Researchers from Weill Cornell Medicine – Qatar (WCM-Q) have discovered that a protein known to play a key role in cholesterol uptake and brain development is also crucial to the process of reproduction.
Discovered in 1922, the Very Low-Density Lipoprotein Receptor (VLDLR) protein, has long been known to facilitate the migration of neurons in the developing brain and to play a role in cholesterol uptake. Up until now its role as a ‘chaperone’ protein for membrane receptor trafficking was unknown.
Lead author Dr Nancy Nader, Research Associate in Physiology and Biophysics at WCM-Q explained that the role of the hormone progesterone in turning immature oocytes (ovarian cells) into mature eggs, in a process known as ‘oocyte maturation’ that prepares the cell for fertilisation, is well known.
Progesterone mediates its action by binding to a specific protein, known as the membrane progesterone receptor (mPR), located at the plasma membrane, which is the outer membrane of the cell. However, the early steps that trigger oocyte maturation at cellular level are still unknown. By studying frog oocytes in the laboratory, we were able to discover that the VLDLR protein acts as a ‘delivery truck’ or chaperone that helps deliver mPR to the plasma membrane and hence mediates its action after progesterone treatment.’
Untargeted Quantitative Proteomics
The WCM-Q team used a research approach known as untargeted quantitative proteomics to study the interactions of proteins at cellular level. Using this technique, they were able to identify VLDLR as an mPR-interacting protein. The research team also made use of advanced biochemistry and microscopy techniques to confirm the findings. Interestingly, by knocking down VLDLR protein levels within oocytes, they observed an inhibition of oocyte maturation and significantly much less mPR at the plasma membrane.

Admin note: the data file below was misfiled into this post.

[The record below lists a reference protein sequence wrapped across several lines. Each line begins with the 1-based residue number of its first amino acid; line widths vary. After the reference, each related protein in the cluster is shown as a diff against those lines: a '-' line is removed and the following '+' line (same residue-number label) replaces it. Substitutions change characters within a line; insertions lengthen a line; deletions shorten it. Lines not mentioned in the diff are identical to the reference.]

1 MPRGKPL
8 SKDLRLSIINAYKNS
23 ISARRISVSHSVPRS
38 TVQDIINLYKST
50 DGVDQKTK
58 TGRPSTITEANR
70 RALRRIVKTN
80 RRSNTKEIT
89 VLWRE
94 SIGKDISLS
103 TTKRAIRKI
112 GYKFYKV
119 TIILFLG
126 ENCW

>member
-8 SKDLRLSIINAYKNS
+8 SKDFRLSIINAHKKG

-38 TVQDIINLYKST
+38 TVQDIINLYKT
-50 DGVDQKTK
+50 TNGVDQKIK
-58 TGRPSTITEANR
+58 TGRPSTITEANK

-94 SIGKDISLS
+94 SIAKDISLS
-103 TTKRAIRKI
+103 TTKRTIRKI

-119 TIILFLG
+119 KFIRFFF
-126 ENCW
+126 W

Explaining in more detail, Dr Nader said that the VLDLR protein associates intracellularly with the mPR protein and assures its transport from a part of the cell called the Golgi body, which serves as a delivery depot, to the plasma membrane.
In basic terms, we need mPR to be delivered to the right place which is the plasma membrane, to allow progesterone-mediated oocyte maturation to produce mature eggs that can be fertilised for a new life to begin. Our study has shed light on how one of the previously unknown journeys of a protein within the cell actually takes place, giving us a clearer understanding of cellular function in general and of reproduction.’
The study, entitled ‘The VLDL receptor regulates membrane progesterone receptor trafficking and non-genomic signaling’, has now been published in a leading international journal, the Journal of Cell Science. The research was considered so significant that the journal recognised Dr Nader’s contribution in their ‘First Person’ series of articles.
The study was supported by the Qatar National Research Fund and the Biomedical Research Programme of WCM-Q, a programme supported by Qatar Foundation.
For updates and more information about research projects initiated and led by WCM-Q, visit qatar-weill.cornell.edu.